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NBA 2K7 (Xbox 360)

NBA 2K7 (Xbox 360) review


"When I first bought the Xbox 360 version of NBA 2K7, I had already played the PS2 version for many hours. I didn't think that two games with identical titles, cover arts, and game modes could be so different. It's not just a huge graphical upgrade; the two games are like night and day. It is the true sequel to 2KSports's NBA 2K6. "



When I first bought the Xbox 360 version of NBA 2K7, I had already played the PS2 version for many hours. I didn't think that two games with identical titles, cover arts, and game modes could be so different. It's not just a huge graphical upgrade; the two games are like night and day. It is the true sequel to 2KSports's NBA 2K6.

The new controls are much smoother than those on older consoles. 2KSports has really turned up a notch on defense. The right stick shifts your position. For example, if you tilt it right, you'll shift right to stop penetrators. If you tilt the stick up, you'll hold your hands straight up to make it difficult for the opposing player to shoot over you. Your computer team mates also have become smarter, coming over to help defend against penetrators instead of leaving you to bite the dust.

On the offense, don't expect to be able to be able to do a crossover and just drive into the paint every time. If you bump into a defender, the game won't just let you keep on pushing around or through him like in previous games. As soon as you make contact, a foul will be called or you'll lose the ball. It takes more strategy to take the ball into the paint a score a bucket. In addition, you can't just pound the ball to you center and have him dunk every time. The post game has also changed a bit. Even for some of the better centers such as the game's coverboy, Shaq, you can't keep on pushing and pushing and pushing from anywhere near the key. The defender won't allow you. You must actually get a real position in the post before receiving the entry pass, then make a move.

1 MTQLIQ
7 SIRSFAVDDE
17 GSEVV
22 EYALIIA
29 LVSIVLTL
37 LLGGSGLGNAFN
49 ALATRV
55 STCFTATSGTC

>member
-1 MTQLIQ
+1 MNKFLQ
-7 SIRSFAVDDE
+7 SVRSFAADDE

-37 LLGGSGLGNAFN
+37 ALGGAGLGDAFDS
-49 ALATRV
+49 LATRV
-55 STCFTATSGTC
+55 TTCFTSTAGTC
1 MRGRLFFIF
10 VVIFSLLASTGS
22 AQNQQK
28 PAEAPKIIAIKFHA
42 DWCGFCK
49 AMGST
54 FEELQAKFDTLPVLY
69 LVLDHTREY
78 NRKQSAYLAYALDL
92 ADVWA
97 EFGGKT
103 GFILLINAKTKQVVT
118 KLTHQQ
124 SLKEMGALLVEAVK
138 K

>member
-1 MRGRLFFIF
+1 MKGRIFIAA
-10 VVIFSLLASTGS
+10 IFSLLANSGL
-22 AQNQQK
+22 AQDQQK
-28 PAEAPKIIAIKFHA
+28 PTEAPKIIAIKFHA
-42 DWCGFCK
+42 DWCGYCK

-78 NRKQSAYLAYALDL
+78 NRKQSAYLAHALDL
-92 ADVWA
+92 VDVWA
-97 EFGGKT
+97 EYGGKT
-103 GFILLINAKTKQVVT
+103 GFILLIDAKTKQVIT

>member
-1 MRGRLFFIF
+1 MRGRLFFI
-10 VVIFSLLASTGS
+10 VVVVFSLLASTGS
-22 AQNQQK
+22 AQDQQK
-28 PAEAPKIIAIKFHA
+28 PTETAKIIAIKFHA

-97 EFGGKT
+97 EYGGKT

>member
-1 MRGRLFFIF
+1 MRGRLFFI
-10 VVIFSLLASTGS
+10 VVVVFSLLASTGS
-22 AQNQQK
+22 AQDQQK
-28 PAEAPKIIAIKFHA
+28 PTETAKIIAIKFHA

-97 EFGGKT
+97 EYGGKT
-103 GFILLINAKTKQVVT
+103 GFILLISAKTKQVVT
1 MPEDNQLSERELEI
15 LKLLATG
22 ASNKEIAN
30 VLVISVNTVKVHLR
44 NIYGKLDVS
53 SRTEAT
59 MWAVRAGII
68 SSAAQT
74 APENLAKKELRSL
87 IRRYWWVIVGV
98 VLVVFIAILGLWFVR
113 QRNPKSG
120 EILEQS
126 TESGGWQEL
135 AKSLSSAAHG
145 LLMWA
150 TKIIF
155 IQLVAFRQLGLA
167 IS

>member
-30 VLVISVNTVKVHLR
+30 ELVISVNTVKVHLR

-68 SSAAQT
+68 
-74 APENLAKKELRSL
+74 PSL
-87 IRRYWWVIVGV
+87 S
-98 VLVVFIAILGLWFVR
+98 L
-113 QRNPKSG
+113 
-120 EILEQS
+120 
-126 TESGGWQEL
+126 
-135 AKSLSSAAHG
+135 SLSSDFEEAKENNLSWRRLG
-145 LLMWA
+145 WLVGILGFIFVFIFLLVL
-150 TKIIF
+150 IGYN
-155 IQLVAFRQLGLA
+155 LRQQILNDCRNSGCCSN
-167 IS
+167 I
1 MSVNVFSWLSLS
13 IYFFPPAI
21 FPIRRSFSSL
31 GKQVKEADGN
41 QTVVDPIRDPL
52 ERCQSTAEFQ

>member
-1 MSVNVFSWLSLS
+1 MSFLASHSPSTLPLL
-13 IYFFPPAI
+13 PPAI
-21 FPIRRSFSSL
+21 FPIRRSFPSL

I hope it doesn't seem like it's impossible to make a basket. Although the defense really has improved, the game isn't a Spurs vs Rockets slowfest. If anything, the game might have become a little quicker. You can now press the down button on the control pad to bring up a menu during gameplay which allows you to quickly send in substitutions. There are more choices in the offensive/defensive sets that you can choose from by pressing right. With good passing, you can still break down an opponent's defensive sets. Good ball handlers have a wide assortment of moves that you can use to attempt penetration. 2KSports's Isomotion controls are still there. Move the right stick while holding LB, RB, or both buttons can perform a number of moves such as a crossover, hesitation, half spin, and more. You also have the Y button which can perform "stopping" moves, such as the hop step, step back and spin move. Moreover, you can use some of these moves in the post too, so you the big man won't feel left out. If you're really on a roll, you can even break someone's ankles and go in for a crazy, high-flying, 360 reverse dunk alley-oop with your most athletic swingmen.

You're not just going to feel these improvements. You will see them. Each move of the isomotion control is very fluid. You can see Jamal Crawford's slick hesitation crossover very clearly as it swings around his legs and back out again. You can see Kobe dash around the wing and pull up for the jumper with his usual little kick in his shot. Even guys like Jared Jeffries have their own unique animation when going for a jump shot. Almost every player in the game have a signature shot, a new addition in the graphics department of NBA 2K7.